• resolutions about the defects detected based on the first type.
    • The critiques provided can be classified for example by importance, positive/negative etc.
    • The critics must be formulated in a way that maximises their value to the user. The system utilises the user model and user interface to achieve this.
  • The process is iterative with the human taking on board the critic and updating the proposed solution until an acceptable solution is achieved.

A Simple Example – Spell Checking

I would like to put forward what might appear to a trivial example – a spell checker for a word processor. I think it is a good example because, 1. everyone has had exposure to a spell checker and, 2. it is not a problem that has been solved by artificial intelligence. Human-computer collaboration is required to correct spelling. Below is a discussion of the example using the key points from above:

  • The human contributes:
    • The problem solving goal or requirements: The goal of correct spelling is an assumed goal, built into the word processor.
    • Their domain expertise: The user brings their language education and experience, along with innate language capabilities.
  • The Computer contributes:
    • A model of the user:
      • specific language eg. Australian English, possibility profession specific dictionaries, a personal dictionary of words added by the user, etc.
      • Smart phone applications take your historical emails, personal notes etc and read them to build a model of the words you regularly use. These systems attempt to guess the next word that you might use and they are often right, but still most of the time we need to select the right word from a group of three or more.
    • Domain knowledge: dictionaries, grammatical rules, etc.
  • Problem Solving & Proposed Solution:
    • The human simply proposes their spelling for each word in the word processor.
  • Critiquing and Critique:
    • The spell checker analyses the text using the dictionary and grammatical rules.
    • The computer identifies possible incorrect spelling by underlining the word and proposes correct spellings when the work is right clicked.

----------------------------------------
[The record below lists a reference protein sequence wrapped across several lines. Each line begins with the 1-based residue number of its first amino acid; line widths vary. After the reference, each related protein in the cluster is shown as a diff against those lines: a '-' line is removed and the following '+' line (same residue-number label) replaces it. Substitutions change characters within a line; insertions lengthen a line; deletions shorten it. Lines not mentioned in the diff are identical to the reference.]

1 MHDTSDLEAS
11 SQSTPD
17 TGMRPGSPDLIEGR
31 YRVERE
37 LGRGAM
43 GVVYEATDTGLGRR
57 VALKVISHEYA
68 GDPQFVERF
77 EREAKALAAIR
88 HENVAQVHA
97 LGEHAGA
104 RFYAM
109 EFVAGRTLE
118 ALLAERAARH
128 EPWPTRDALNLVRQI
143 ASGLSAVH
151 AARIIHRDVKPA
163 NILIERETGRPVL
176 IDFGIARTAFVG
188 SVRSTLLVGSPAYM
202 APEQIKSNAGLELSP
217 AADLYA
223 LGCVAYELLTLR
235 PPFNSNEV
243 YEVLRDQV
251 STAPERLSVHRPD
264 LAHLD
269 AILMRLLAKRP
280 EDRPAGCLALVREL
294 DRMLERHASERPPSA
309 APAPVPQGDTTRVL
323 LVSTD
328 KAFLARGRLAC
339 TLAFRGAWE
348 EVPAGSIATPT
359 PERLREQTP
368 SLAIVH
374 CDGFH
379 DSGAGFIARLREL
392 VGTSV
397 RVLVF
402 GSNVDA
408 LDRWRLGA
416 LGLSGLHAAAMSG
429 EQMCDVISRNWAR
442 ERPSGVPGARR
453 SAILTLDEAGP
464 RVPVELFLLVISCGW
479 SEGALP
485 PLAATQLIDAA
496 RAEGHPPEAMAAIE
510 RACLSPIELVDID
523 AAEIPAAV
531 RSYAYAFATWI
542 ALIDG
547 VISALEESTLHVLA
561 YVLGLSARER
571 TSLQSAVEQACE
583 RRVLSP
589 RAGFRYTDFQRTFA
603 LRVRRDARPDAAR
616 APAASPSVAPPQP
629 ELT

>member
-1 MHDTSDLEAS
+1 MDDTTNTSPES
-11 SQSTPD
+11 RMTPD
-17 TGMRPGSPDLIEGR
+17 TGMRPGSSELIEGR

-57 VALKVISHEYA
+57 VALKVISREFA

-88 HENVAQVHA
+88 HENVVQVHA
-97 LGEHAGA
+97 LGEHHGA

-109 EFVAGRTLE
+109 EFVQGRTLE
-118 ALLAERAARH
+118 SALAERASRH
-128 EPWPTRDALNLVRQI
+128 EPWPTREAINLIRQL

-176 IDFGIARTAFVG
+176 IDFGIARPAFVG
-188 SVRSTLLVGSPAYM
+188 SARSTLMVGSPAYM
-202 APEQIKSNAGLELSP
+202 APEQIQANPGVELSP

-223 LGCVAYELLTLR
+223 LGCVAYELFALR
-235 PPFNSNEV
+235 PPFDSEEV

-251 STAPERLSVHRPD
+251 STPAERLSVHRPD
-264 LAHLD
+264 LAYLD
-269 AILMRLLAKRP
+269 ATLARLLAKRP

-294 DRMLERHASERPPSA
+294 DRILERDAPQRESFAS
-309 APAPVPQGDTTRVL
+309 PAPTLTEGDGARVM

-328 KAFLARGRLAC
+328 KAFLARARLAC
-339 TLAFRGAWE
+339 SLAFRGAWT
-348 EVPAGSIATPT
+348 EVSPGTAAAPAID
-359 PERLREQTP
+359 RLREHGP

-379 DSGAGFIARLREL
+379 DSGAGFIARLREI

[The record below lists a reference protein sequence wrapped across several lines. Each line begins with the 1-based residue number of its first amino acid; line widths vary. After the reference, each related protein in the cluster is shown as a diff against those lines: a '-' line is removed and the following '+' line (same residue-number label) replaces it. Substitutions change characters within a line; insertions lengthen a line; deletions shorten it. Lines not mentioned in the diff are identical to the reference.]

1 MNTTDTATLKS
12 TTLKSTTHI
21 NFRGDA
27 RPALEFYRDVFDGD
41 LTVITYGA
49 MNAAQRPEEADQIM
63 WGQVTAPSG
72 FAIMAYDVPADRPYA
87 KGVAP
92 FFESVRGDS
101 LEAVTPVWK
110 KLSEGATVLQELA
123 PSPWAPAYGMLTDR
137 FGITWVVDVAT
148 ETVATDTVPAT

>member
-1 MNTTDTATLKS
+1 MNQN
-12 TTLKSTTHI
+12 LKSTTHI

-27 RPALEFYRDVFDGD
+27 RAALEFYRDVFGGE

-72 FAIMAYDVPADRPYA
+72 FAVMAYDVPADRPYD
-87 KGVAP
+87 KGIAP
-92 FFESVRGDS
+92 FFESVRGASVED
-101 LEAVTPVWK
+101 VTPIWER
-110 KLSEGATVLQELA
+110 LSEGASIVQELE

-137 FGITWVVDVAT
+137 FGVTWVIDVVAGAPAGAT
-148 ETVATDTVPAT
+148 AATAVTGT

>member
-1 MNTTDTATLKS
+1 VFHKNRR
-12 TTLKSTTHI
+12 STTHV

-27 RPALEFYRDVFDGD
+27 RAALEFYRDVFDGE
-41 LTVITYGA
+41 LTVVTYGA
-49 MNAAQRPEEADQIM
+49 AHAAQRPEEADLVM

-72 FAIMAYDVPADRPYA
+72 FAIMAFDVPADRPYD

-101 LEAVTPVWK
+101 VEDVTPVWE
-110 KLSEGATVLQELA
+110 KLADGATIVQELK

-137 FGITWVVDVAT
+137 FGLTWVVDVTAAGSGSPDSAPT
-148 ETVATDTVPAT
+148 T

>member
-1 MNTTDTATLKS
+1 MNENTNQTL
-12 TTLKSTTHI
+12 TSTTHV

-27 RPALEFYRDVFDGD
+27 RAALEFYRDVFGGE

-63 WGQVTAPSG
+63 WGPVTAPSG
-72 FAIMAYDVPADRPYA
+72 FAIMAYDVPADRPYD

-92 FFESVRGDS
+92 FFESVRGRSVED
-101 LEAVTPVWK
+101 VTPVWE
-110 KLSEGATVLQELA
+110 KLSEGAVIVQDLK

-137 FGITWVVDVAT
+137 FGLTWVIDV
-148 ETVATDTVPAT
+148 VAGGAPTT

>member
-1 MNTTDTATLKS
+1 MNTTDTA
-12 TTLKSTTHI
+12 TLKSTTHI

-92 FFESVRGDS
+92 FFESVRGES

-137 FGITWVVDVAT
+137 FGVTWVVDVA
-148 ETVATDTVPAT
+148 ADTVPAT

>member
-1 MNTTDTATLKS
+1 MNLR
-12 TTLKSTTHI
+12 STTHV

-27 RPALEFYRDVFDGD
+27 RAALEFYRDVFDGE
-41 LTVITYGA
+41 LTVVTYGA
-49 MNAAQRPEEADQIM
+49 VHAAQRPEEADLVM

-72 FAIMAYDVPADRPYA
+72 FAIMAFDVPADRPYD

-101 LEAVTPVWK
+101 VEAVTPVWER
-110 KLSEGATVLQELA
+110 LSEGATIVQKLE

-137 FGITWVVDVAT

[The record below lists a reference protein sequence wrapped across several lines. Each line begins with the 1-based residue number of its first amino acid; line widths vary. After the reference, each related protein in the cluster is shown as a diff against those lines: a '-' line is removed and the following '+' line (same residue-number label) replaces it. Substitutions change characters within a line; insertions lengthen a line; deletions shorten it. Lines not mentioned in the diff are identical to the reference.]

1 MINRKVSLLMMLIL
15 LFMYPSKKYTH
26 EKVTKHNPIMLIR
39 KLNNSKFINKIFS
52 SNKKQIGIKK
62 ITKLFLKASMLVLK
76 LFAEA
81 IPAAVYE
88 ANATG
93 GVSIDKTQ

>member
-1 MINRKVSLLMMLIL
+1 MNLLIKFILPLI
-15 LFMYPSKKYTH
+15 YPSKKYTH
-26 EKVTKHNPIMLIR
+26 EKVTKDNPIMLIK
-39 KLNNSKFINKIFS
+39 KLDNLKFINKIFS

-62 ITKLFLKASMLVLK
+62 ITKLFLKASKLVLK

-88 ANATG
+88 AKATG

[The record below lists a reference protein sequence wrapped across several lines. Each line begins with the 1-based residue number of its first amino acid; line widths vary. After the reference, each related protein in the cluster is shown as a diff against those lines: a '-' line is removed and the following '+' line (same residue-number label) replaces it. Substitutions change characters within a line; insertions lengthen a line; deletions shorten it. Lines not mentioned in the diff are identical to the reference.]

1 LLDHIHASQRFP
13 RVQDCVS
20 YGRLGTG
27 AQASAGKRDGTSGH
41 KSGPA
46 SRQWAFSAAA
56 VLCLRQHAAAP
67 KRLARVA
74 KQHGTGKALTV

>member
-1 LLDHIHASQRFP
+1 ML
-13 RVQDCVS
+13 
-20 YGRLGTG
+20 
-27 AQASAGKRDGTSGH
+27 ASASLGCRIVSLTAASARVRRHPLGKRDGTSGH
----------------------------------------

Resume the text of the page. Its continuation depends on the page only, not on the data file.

• Note that the spell checker often doesn’t provide only one correct option. In many cases the computer is unable to automatically correct the spelling. Human language can be extremely complex and difficult to disambiguate eg. Will Will will the will to Will (my spell checker is suggesting I delete the second and third will right now).
  • Often the computer will offer a correct spelling of the word we intended in the first iteration or focus our attention on remembering the correct spelling. But sometimes we are too far off and we must have a second attempt at the word before the computer is able to guess the word we want. This is the second iteration of the critiquing cycle.
  • Finally, the user decides when the spelling in the document is satisfactory and often this involves ignoring several of the computers critics.

Key Advantages of Critic Systems

Fischer covers some of the aspects of cooperative problem solving of special interest (Fischer 1991, p 125), below is a brief summary:

  • Breakdowns in cooperative problem-solving systems are not as detrimental as in expert systems: collaborative systems are able to deal with misunderstandings, unexpected problems and changes of the human’s goals.
  • Background assumptions do not need to be fully articulated: collaborative systems are especially well suited to ill-structured and poorly defined problems. Humans can know the larger context, learn during the problem solving process and decide when to expand the search space.
  • Semiformal system architectures are appropriate: The computer system doesn’t need to be able to interpret all of the information that it has available and can rely on the human.
  • Delegation problem: Automating a task requires complete specification. Cooperative systems allow for incremental refinement and evolution of understanding of the task.
  • Humans enjoy “doing” and “deciding.”: Humans often enjoy the process and not just the product; they want to take an active part.

Thoughts on application to Research Analysis